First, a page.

Two Ohio families and their pastor filed a federal lawsuit in Minneapolis this week accusing some "confusingly intertwined" Twin Cities investment advisers and a dozen business entities of fraud, misrepresentation and other breaches in the handling of their life savings.

The eight plaintiffs claimed Trevor Cook, 37, of Burnsville and Gerald Durand, 58, of Lakeville persuaded them to invest nearly $5 million in a currency arbitrage program that guaranteed instant liquidity and promised annual returns of 10.5 to 12 percent. But the plaintiffs say they ran into resistance this spring when they tried to withdraw some of their money.

Chief U.S. District Judge Michael Davis took the unusual step Tuesday of issuing a temporary restraining order that freezes as much as $5 million in several of the defendants' bank and investment accounts. He scheduled a hearing for Friday on a motion for a preliminary injunction in the case.

According to the lawsuit, Durand notified the plaintiffs last month that he had split away from Cook, and that he had heard "that a large sum of money invested with Cook was missing" and that an investigation was pending. Durand advised one of the investors to get all of his money out quickly or he would be unable to do so, the suit says.

In an interview Wednesday evening, Durand denied saying that. He said although he split away from Cook in June 2008, it was more of a personality dispute and not because he suspected any wrongdoing.

"My name will get cleared," Durand said. "The only conclusion I want people to draw from this is that I'm not associated with these people [the defendants] and haven't been for some time."

Cook did not respond to requests for comment.

The investors say in their lawsuit that after talking to Durand in June, they tried to withdraw from the investment program, but that Cook didn't respond to their requests.

"These folks are farmers. Rural, salt-of-the-earth, real sweet people who are horribly embarrassed by all of this." said Jack Harper, an attorney with Krass Monroe in Bloomington, who is helping an Ohio law firm with the case.

Plaintiffs heard radio show

According to the lawsuit, the plaintiffs include the Phillips family of Swanton, Ohio; the Hale family of Wauseon, Ohio; and the Coleys of Swanton, Ohio.

Howard Phillips retired as a result of a disability and is undergoing therapy for metastatic prostate cancer; Sharon Phillips is a housewife. Their daughter, Joy Phillips, 22, lives with them and is also a plaintiff, as is David Phillips, Howard's brother. David also is retired with a disability and lives between homes in New York and Virginia.

The other plaintiffs are Kenneth and Judith Hale and their daughter Roxanna Holliker, and Timothy and Leesa Coley. Timothy is pastor at Bethany Baptist Church in Grand Rapids, Ohio.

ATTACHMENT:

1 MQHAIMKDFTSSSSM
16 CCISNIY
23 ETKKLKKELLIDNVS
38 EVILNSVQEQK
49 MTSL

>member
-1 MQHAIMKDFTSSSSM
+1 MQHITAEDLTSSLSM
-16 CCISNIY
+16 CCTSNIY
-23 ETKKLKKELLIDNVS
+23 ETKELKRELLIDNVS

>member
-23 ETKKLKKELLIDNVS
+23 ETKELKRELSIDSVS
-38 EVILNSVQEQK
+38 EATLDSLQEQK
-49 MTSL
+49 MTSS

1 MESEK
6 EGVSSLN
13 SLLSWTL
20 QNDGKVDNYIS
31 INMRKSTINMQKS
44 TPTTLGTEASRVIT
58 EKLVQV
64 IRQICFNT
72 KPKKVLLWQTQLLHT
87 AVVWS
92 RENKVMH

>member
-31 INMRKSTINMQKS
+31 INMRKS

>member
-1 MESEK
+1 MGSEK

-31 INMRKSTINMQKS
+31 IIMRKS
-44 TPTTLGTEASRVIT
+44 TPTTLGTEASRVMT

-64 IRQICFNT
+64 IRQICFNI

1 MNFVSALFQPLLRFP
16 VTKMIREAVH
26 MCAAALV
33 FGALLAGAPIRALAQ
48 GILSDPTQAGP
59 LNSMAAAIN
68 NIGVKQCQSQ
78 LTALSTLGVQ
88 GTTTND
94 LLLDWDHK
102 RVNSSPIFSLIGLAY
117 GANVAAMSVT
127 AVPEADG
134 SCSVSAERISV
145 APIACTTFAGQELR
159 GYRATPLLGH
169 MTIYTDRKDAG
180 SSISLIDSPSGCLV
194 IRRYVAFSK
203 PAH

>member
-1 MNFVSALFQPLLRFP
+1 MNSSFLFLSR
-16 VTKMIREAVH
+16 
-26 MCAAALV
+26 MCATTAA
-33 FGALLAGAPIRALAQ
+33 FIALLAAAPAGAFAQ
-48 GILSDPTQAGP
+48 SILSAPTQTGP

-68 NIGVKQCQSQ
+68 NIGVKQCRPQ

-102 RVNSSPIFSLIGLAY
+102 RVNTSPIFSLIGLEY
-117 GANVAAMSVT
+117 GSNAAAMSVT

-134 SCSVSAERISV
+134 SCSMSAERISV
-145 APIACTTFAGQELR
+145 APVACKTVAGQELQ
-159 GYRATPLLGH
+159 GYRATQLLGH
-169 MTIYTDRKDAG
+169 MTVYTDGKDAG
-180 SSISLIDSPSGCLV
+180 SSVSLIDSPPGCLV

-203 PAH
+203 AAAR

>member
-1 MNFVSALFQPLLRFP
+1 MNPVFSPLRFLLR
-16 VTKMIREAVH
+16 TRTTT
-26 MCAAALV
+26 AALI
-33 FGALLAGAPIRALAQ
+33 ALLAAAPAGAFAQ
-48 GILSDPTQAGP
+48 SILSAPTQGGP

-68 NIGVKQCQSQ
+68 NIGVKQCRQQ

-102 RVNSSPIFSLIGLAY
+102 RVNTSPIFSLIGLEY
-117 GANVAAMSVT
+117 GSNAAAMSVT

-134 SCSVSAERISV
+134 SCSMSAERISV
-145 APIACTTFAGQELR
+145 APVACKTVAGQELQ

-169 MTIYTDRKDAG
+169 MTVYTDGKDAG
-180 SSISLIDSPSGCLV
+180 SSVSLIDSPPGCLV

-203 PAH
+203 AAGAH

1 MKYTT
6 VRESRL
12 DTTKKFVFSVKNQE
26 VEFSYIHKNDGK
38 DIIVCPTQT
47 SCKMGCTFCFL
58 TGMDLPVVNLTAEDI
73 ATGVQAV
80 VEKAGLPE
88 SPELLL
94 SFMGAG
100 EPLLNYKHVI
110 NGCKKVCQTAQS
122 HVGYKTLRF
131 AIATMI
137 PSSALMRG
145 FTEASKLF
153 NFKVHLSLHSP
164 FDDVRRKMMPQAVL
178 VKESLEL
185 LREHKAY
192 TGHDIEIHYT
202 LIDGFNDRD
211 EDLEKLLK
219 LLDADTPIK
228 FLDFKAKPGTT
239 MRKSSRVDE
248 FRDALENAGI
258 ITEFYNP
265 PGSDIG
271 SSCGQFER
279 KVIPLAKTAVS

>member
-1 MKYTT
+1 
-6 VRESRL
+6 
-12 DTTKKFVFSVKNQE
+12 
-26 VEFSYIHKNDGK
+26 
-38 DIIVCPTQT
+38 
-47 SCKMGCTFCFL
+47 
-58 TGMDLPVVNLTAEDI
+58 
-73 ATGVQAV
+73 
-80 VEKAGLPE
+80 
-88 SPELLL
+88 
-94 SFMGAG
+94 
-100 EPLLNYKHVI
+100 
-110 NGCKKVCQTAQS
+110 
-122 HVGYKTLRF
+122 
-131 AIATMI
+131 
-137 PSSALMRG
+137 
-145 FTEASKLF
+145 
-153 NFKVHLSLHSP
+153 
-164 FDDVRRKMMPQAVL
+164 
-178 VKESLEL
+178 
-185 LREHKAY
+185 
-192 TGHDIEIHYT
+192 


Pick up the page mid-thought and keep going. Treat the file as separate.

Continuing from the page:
Peter Silverman, the plaintiffs' attorney in Toledo, said Kenneth Hale first invested in the currency arbitrage program in February 2006 after listening to Durand on a shortwave radio program. Durand said the program was part of the Worldwide Christian Radio network, which is based in Nashville.

The lawsuit notes that Durand currently is managing director of Wealth Survival, a program that markets investment opportunities and services on the David Strom radio show (AM 1280 "The Patriot") on Saturdays. Durand and his partner in Wealth Survival, Chris Pettengill, said it has nothing to do with Cook or the allegations in the lawsuit.

The lawsuit says Durand and Cook, holding themselves out as investment advisers, made a presentation at the Hales' home in Ohio in 2006. The Phillipses and others attended the seminar.

Durand acknowledged making the trip Wednesday, but said he just spoke about the economy while Cook described the investment programs.

All together, the plaintiffs say their records indicate they have about $4,739,000 in the investment accounts, which they expected would yield 10.5 percent returns for four years with their principal protected. Some of them received monthly distributions for a period.

Others named in suit

Cook's business cards and other documents indicate he's an investment director and managing partner at Oxford Global Partners and is the chief investment director at Oxford Global Advisors. Both companies are listed at the VanDusen mansion on LaSalle Street in Minneapolis, which Cook bought for $2.6 million in June 2007. (He sold it to Oxford Global Advisors in April 2008 for the same amount.)

The lawsuit also names Oxford Private Client Group as a defendant, describing the firm as an affiliate of Oxford Global.

Investment adviser Jason Bo-Alan Beckman, 39, of Plymouth, founded the Oxford Private Client Group in August 2005, according to records at the secretary of state's office. He declined to comment on the lawsuit.

Durand said that he worked as an independent contractor with Cook at UBS Diversified, another firm named in the suit, several years ago, but that both of them left that company to join the Oxford companies, along with Pettengill. Durand and Pettengill said they left Oxford just over a year ago.

The lawsuit says two other individuals were involved in the investment programs pitched by Durand and Cook. They are:

•Patrick Kiley, who signed the monthly distribution checks that the plaintiffs had received for a while. Kiley pitches his investment strategy in recorded audio and video programs on the Internet. Kiley did not respond to an e-mail seeking comment Wednesday.

•Tom Richardson, who is identified as a principal, partner, owner, employee or other affiliate of Oxford or other defendants. According to a publication called Oxford Global Report published in January, Richardson has "more than 25 years in the international business management and investment business, with a wealth of experience in the global currency market." He's listed as COO of Oxford Global Partners. He could not be reached Wednesday for comment.

Dan Browning • 612-673-4493